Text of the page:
The American Psychological Association lists many
kinds of psychology jobs and specialties that can be
pursued with a psychology degree to suit a wide variety
of interests and needs. According to the U.S. Department of
Labor Statistics Employee Outlook Handbook, psychology jobs
are expected to increase 12 percent from 2008 to 2018.
The American Psychological Association lists a number
of popular psychology jobs, mostly involving research
• Cognitive and perceptual psychologists study “human
perception, thinking and memory.”
• Development psychologists look at how people develop
through age, looking at childhood or adolescent
development, and as lifespans increase, psychologists
study aging and the elderly.
• Engineering psychologists study how people work with
machinery and how design might be improved.
Beyond the typical notion of psychological counseling that
helps people identify and work through their problems, the
APA lists a number of intriguing specialties.
• Sports psychologists work with athletes to maintain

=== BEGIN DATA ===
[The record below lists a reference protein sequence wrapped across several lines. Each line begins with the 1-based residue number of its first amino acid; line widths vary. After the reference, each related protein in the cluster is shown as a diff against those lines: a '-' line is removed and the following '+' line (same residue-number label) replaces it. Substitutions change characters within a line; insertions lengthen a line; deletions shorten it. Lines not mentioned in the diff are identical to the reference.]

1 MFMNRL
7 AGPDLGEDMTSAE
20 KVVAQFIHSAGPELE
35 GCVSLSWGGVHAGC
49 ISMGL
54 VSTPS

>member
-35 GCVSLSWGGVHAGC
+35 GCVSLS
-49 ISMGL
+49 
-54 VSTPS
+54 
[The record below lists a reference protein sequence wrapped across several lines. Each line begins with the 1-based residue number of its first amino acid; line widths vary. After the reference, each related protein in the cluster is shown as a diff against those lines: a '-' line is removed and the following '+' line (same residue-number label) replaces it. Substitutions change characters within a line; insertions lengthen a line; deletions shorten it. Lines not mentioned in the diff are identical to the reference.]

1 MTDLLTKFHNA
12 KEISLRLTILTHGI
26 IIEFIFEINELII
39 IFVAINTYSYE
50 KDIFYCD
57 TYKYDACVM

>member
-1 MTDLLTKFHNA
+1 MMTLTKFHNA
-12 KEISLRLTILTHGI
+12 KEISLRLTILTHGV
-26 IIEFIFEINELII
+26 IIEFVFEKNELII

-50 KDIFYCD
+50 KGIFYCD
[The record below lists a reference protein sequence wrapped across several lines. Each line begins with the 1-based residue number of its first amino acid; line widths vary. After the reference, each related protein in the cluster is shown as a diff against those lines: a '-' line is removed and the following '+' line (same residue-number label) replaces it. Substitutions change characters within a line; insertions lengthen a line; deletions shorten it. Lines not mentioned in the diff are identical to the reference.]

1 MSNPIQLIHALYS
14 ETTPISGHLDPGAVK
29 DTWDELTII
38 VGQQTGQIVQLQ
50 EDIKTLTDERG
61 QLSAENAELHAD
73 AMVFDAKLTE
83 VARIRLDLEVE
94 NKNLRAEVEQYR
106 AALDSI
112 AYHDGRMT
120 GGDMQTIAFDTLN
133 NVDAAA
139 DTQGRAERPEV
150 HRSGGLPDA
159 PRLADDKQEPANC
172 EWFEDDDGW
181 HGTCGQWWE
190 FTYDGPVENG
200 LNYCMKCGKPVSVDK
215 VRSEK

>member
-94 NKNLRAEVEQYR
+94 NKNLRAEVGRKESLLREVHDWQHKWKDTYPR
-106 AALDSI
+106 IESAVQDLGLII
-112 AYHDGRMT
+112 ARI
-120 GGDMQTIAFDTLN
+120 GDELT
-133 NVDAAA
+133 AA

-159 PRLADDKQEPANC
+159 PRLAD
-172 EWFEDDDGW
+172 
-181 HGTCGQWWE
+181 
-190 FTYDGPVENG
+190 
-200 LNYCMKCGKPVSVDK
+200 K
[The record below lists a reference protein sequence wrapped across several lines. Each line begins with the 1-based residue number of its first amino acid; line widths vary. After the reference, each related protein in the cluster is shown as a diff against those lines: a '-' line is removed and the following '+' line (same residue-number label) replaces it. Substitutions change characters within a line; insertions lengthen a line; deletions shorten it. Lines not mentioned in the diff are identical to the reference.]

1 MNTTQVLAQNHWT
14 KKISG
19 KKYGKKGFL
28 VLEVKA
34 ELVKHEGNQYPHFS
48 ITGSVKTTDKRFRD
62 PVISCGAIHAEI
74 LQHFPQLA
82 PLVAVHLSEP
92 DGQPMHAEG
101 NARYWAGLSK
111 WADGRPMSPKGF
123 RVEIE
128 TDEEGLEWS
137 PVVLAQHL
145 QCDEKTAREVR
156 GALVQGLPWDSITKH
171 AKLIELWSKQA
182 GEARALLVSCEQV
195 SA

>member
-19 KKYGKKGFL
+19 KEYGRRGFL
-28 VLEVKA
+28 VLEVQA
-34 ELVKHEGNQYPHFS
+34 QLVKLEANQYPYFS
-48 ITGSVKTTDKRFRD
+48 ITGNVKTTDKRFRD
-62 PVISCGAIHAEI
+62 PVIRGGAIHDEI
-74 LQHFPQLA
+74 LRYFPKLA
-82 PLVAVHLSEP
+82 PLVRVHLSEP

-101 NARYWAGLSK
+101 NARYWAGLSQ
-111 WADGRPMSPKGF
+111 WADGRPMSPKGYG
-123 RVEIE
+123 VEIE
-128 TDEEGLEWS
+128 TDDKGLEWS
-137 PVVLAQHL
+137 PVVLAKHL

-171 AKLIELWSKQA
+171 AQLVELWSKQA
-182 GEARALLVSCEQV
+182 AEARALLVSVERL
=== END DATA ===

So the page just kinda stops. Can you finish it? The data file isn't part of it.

motivation and improve performance.
• Health psychologists look at the relation to people and
health, and attempt to determine why some people follow
or don’t follow health advice, or why others may engage in
behaviors they know are unhealthy.
• School psychologists work directly with schools to counsel
The U.S. Department of Labor Statistics predicts that
school psychologists are among the psychology jobs
that will be in high demand in the future, as more
research is performed about how psychological issues
such as bullying, development and behavioral problems
The U.S. Department of Labor and Statistics also
predicts that there will be a high demand for psychology
jobs regarding the treatment and prevention unhealthy
lifestyles such as smoking, alcoholism and obesity that
drive insurance costs up.
They also forecast an increased need for psychologists
specializing in geropsychology to work with aged
populations and their mental and psychical health.
They foresee an increase of returning veterans needing
psychological help, as well as psychologists who specialize in
depression, marital problems, job stress and addiction.
Overall, professionals with psychology jobs make a good
salary. The U.S. Department of Labor Statistics found
the median wage among clinical, counseling and school
psychologists to be $64,140 in 2008.
Among the most lucrative types of psychology jobs are
health care practitioners, with an annual mean wage of
$87,270 in 2009.
Psychiatrists and psychologists who work in substance abuse
hospitals had a median wage of $83,120 in 2009.
If you want to jump on the psychology jobs bandwagon and start a career
in this lucrative field, click here.
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